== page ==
# How to convert matrix into array?

I have a large data set and i want to convert it into array. But for instance lets have a simple example. I have following matrix

\begin{table}[ht]
\begin{center}
\begin{tabular}{rrrrrrr}
\hline
& 1 & 2 & 3 & 4 & 5 & 6 \\
\hline
1 &   1 &  11 &  21 &  31 &  41 &  51 \\
2 &   2 &  12 &  22 &  32 &  42 &  52 \\
3 &   3 &  13 &  23 &  33 &  43 &  53 \\
4 &   4 &  14 &  24 &  34 &  44 &  54 \\
5 &   5 &  15 &  25 &  35 &  45 &  55 \\
6 &   6 &  16 &  26 &  36 &  46 &  56 \\
7 &   7 &  17 &  27 &  37 &  47 &  57 \\
8 &   8 &  18 &  28 &  38 &  48 &  58 \\
9 &   9 &  19 &  29 &  39 &  49 &  59 \\
10 &  10 &  20 &  30 &  40 &  50 &  60 \\
\hline
\end{tabular}
\end{center}
\end{table}



What i need is to convert this matrix into array of dimension (5,6,2), in which first matrix contains first five rows of "x" and second matrix will contain last 5 rows. I have tried

dim(x)<-c(5,6,2)


which makes the matrix-1 with 1:30 consecutive numbers and then matrix-2 with 31:60 consecutive numbers. Which is not my requirement.

-
What have you tried? – Jack Maney Mar 5 '12 at 19:29
you can start with array(yourMatrixHere, dim = c(5,6,2)...you may need to fiddle with how it's filling those dimensions. – Chase Mar 5 '12 at 19:29
Can u please explain further that how can i ask to R for filling these arrays? – user4299 Mar 5 '12 at 19:42

What you offered is a LaTeX representation. The same matrix in R would be

M <- matrix(1:60, ncol=6)  # a 10 x 6 matrix


Consider using abind from package "abind":

require(abind)
abind( M[1:5,], M[6:10, ], along=3 )
#-----------------
, , 1

[,1] [,2] [,3] [,4] [,5] [,6]
[1,]    1   11   21   31   41   51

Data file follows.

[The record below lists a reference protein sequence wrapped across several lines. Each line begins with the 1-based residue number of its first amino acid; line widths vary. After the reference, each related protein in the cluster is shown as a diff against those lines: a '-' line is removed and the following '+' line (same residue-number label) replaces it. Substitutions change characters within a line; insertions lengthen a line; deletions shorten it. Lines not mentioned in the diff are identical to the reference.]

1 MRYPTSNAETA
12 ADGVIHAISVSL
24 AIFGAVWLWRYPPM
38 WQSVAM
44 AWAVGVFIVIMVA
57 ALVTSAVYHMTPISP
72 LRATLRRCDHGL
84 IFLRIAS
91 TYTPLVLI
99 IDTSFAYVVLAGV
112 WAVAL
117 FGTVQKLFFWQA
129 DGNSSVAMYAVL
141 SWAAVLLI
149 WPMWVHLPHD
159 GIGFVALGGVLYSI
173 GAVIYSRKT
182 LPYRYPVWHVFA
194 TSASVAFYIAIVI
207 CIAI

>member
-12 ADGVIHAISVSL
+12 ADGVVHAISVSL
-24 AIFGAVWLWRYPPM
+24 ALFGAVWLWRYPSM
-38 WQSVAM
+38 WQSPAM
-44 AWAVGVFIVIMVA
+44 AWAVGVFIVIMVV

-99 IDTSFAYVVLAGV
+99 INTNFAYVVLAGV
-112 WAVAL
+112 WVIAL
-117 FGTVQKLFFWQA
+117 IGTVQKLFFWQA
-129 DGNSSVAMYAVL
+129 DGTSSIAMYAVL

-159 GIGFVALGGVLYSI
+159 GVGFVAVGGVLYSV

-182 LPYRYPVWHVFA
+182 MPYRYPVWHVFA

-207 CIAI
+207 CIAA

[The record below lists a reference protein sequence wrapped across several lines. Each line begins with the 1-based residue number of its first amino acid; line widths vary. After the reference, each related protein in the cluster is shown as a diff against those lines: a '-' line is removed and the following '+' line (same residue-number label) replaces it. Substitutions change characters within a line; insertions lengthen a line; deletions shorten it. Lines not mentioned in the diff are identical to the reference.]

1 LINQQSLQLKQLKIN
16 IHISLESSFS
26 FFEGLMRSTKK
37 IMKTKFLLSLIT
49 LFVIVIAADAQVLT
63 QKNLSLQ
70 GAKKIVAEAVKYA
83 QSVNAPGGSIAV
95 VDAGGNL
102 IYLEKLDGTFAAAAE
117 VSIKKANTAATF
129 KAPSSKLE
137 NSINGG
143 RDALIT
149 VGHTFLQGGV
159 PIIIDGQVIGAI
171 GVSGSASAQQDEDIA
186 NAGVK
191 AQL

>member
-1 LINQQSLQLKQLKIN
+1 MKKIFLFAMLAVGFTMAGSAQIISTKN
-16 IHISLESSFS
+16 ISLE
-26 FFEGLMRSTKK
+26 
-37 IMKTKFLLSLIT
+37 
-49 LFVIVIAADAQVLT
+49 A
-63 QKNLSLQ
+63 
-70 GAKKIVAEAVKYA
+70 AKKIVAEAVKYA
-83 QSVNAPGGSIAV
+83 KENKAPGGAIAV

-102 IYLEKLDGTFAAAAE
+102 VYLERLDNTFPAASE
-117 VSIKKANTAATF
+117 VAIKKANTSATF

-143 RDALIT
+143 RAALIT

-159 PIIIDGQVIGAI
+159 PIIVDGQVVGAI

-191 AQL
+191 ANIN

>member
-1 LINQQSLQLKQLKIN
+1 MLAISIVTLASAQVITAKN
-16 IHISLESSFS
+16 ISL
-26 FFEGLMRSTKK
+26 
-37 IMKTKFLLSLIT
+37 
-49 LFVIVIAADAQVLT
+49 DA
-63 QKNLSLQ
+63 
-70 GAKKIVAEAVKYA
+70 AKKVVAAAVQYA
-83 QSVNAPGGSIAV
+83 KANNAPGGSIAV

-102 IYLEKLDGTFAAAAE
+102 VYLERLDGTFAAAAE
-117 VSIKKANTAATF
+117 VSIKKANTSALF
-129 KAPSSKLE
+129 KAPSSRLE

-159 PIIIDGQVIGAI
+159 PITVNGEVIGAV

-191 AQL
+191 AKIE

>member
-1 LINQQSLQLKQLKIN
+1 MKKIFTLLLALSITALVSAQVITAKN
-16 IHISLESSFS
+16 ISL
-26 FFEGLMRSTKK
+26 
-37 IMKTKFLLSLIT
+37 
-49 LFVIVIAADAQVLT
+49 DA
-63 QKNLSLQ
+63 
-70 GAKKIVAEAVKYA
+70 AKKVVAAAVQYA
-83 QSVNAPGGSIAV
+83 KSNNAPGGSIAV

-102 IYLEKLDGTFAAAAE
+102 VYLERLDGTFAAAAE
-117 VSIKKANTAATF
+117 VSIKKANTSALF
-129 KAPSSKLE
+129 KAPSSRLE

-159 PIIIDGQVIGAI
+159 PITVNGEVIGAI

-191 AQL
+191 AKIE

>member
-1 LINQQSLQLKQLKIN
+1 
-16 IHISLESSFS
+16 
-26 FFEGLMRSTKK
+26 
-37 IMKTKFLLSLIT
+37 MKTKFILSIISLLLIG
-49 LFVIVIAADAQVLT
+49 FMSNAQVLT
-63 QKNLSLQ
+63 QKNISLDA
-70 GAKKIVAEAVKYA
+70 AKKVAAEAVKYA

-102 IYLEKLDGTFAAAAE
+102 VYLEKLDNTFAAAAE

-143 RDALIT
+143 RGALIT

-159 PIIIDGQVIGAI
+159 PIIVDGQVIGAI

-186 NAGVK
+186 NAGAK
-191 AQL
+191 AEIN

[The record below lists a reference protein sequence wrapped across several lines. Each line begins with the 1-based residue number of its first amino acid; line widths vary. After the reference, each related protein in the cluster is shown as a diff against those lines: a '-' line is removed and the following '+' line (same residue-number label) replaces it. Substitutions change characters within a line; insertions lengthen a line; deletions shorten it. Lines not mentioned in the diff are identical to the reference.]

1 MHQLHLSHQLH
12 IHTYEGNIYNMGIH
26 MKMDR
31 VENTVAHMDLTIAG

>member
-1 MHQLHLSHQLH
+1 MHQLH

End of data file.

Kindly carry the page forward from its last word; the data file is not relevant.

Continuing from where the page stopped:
[2,]    2   12   22   32   42   52
[3,]    3   13   23   33   43   53
[4,]    4   14   24   34   44   54
[5,]    5   15   25   35   45   55

, , 2

[,1] [,2] [,3] [,4] [,5] [,6]
[1,]    6   16   26   36   46   56
[2,]    7   17   27   37   47   57
[3,]    8   18   28   38   48   58
[4,]    9   19   29   39   49   59
[5,]   10   20   30   40   50   60


If you didn't want to use an outside package and would settle for the transposed version of each slice, then transpose first and then re-dimension. You cannot transpose an array, however, there is an aperm function you could look at:

Mt <- t(M)
dim(Mt) <- c(6, 5, 2)
Mt
, , 1

[,1] [,2] [,3] [,4] [,5]
[1,]    1    2    3    4    5
[2,]   11   12   13   14   15
[3,]   21   22   23   24   25
[4,]   31   32   33   34   35
[5,]   41   42   43   44   45
[6,]   51   52   53   54   55

, , 2

[,1] [,2] [,3] [,4] [,5]
[1,]    6    7    8    9   10
[2,]   16   17   18   19   20
[3,]   26   27   28   29   30
[4,]   36   37   38   39   40
[5,]   46   47   48   49   50
[6,]   56   57   58   59   60


The aperm solution:

> aperm(Mt, c(2,1,3))
, , 1

[,1] [,2] [,3] [,4] [,5] [,6]
[1,]    1   11   21   31   41   51
[2,]    2   12   22   32   42   52
[3,]    3   13   23   33   43   53
[4,]    4   14   24   34   44   54
[5,]    5   15   25   35   45   55

, , 2

[,1] [,2] [,3] [,4] [,5] [,6]
[1,]    6   16   26   36   46   56
[2,]    7   17   27   37   47   57
[3,]    8   18   28   38   48   58
[4,]    9   19   29   39   49   59
[5,]   10   20   30   40   50   60

-
There is a chapter in 'S Poetry' on higher dimensional arrays that may be of help, including some more explanation of 'aperm'. burns-stat.com/pages/spoetry.html – Patrick Burns Mar 6 '12 at 9:17

M <- matrix(1:60,nrow=10)

M2 <- lapply(split(M,0:9%/%5),matrix,nrow=5)
M2
$0 [,1] [,2] [,3] [,4] [,5] [,6] [1,] 1 11 21 31 41 51 [2,] 2 12 22 32 42 52 [3,] 3 13 23 33 43 53 [4,] 4 14 24 34 44 54 [5,] 5 15 25 35 45 55$1
[,1] [,2] [,3] [,4] [,5] [,6]
[1,]    6   16   26   36   46   56
[2,]    7   17   27   37   47   57
[3,]    8   18   28   38   48   58
[4,]    9   19   29   39   49   59
[5,]   10   20   30   40   50   60


And if you really need an array:

array(unlist(M2),c(5,6,2))

-

I can't tell whether your sample data is really in that XML-ish form, or it just looks that way :-) . So long as you currently have a 2-dimensional matrix full of data in R, Chase's answer will probably do. If you want to be very careful, try

data.cube <- array(NA, dim = c(5,6,2))
data.cube[,,1] <- your.matrix[1:5,]
data.cube[,,2] <- your.matrix[6:10,]


That's pedantic but I hope it'll point out some of the handy ways to feed data to an array in R.

-
Thanks for your response. But actually i need some trick for handling a large matrix. – user4299 Mar 5 '12 at 20:03